The water pump in the compression-ignition internal combustion engine transports a hot coolant along a system of ducts from the engine block to the radiator where coolant temperature is lowered. This part needs to maintain a constant volumetric flow rate. Its power should be regulated to avoid a significant drop in pressure if a coolant flow decreases. The internal combustion engine cooling system uses centrifugal pumps for suction. The paper investigates 4 constructions of engine pumps. The pumps are from diesel engine of a maximum power of 75 kW. Each of them has a different rotor shape, diameter and width. The test stand was created and the geometry inside the all 4 engine blocks was mapped. For a given pump speed on the inverter of the electric engine motor, the valve position was changed and volumetric flow rate, pressure, and power were recorded. Pump speed was regulated from 1200 RPM to 7000 RPM every 300 RPM. The volumetric flow rates and pressure drops for the pump speeds and efficiencies were specified. Accordingly, the operations of each pump were mapped. Our research was to select a pump for the aircraft compression-ignition engine. There was calculated a pressure drop at a given flow on the block and radiator of the designed aircraft engine. The water pump should be lightweight and have a low power demand. This fact shall affect the shape of a rotor and bearings. The pump volumetric flow rate was assumed as 3 kg/s (previous AVL BOOST research model) where the temperature difference was 5°C between the inlet (90°C) and outlet (95°C). Increasing pump speed above the boundary flow power defined by pressure and volumetric flow rate does not increase it but pump efficiency decreases. The maximum total pump efficiency (PCC) is 45-50%. When the pump is driven by low speeds with a 90% closed valve, its overall efficiency drops to 15-20%. Acknowledgement: This work has been realized in the cooperation with The Construction Office of WSK "PZL-KALISZ" S.A." and is part of Grant Agreement No. POIR.01.02.00-00-0002/15 financed by the Polish National Centre for Research and Development.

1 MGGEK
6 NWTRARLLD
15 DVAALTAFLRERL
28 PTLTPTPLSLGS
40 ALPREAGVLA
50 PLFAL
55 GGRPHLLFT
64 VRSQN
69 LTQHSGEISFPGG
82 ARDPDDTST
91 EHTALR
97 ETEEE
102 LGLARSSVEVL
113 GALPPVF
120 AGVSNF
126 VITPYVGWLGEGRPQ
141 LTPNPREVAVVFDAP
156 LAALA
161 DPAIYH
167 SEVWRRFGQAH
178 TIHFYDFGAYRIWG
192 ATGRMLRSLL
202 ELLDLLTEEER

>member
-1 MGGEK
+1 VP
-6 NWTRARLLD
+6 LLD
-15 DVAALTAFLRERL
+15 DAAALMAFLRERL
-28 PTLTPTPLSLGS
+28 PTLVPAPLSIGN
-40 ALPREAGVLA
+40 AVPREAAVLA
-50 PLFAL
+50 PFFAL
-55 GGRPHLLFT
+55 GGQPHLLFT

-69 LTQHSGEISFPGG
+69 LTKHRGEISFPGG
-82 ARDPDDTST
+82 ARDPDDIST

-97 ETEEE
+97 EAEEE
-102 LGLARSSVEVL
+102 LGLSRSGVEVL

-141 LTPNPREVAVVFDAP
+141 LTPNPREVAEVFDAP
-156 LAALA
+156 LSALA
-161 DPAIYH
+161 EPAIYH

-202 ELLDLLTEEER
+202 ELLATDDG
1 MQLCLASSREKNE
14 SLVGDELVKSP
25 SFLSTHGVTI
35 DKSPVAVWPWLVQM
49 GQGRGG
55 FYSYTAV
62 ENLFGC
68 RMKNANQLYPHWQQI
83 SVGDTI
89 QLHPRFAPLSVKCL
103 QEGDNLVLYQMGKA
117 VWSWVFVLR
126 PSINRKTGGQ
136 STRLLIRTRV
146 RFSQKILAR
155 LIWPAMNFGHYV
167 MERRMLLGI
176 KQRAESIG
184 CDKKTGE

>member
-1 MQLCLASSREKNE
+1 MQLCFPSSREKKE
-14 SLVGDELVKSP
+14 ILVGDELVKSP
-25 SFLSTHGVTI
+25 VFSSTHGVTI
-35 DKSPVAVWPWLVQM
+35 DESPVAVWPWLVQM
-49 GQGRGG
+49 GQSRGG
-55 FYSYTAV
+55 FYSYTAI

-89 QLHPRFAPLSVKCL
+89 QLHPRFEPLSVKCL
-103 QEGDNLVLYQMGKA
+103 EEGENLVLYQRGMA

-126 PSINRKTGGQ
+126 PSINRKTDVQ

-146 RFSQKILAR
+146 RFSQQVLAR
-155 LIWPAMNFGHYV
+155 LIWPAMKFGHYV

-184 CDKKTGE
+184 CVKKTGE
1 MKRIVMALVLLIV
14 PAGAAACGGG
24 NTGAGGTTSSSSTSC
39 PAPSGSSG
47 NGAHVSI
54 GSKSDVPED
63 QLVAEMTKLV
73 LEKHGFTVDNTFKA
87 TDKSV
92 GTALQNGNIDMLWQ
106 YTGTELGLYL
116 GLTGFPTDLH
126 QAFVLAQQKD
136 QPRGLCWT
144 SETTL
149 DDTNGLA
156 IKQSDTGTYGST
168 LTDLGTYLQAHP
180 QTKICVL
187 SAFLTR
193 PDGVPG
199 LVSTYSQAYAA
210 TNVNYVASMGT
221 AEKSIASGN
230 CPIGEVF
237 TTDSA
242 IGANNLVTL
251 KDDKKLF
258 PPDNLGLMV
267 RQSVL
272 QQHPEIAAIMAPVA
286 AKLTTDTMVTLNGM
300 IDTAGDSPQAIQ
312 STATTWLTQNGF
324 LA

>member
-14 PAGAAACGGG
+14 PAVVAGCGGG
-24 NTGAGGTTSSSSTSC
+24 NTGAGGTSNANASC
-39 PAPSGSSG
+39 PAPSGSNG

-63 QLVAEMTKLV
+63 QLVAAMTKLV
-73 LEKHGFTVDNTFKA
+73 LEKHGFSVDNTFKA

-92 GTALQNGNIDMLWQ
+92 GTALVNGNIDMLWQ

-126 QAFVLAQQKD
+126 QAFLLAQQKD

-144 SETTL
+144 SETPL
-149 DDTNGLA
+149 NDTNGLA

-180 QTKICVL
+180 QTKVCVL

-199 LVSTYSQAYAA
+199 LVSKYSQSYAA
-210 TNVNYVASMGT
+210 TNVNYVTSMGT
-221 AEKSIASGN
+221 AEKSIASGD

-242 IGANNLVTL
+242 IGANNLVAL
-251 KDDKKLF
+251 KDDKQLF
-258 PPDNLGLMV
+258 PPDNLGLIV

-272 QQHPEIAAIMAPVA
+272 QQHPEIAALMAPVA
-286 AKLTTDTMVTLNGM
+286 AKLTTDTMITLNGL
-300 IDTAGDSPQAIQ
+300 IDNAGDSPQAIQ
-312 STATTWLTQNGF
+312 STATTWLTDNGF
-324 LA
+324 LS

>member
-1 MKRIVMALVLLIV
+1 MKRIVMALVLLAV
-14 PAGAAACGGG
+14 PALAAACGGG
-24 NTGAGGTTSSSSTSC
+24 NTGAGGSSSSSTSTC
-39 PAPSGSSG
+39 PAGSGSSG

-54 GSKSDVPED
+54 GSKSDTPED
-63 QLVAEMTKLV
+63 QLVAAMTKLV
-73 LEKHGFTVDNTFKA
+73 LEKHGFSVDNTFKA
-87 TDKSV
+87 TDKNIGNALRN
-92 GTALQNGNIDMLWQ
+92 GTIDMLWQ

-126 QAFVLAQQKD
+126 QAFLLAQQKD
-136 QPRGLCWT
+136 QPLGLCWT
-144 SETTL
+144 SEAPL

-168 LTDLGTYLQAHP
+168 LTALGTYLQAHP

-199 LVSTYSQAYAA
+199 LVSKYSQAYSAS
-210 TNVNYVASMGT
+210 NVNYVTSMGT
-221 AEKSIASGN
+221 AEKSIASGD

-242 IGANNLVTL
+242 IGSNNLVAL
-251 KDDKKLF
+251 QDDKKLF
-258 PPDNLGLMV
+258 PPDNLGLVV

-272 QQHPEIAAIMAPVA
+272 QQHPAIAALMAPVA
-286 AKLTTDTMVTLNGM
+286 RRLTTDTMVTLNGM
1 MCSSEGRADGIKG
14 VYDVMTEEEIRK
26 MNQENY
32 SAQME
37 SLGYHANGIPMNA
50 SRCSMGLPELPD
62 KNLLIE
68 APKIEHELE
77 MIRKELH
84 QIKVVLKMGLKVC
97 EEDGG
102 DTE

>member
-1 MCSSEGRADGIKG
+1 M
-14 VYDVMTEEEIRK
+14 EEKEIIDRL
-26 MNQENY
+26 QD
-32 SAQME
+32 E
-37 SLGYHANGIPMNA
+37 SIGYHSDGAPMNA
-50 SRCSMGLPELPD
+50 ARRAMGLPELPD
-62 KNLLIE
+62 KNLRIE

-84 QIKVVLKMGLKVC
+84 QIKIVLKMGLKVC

Keywords: Flow, Aircraft Engine, Diesel Engine, water pump

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5 The Potential of Braking Energy Recuperation in a City Bus Diesel Engine in the Japanese JE05 Emission Test Cycle

Authors: Grzegorz Baranski, Konrad Pietrykowski, Piotr Kacejko, Mariusz Duk

Abstract:

This paper discusses a model of a bus-driving scheme. Rapid changes in speed result in a constantly changing kinetic energy accumulated in a bus mass and an increased fuel consumption due to hardly recuperated kinetic energy. The model is based on the results achieved from chassis dynamometer, airport and city street researches. The verified model was applied to simulate the mechanical energy recuperation during the Japanese JE05 Emission Test Cycle. The simulations were performed for several values of vehicle mass. The research results show that fuel economy is impacted by kinetic energy recuperation.

Keywords: Simulations, Kinetic Energy, city bus, heavy duty vehicle, Japanese JE05 test cycle

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4 Opposed Piston Engine Crankshaft Strength Calculation Using Finite Element Method

Authors: Konrad Pietrykowski, Michał Gęca, Michał Bialy

Abstract: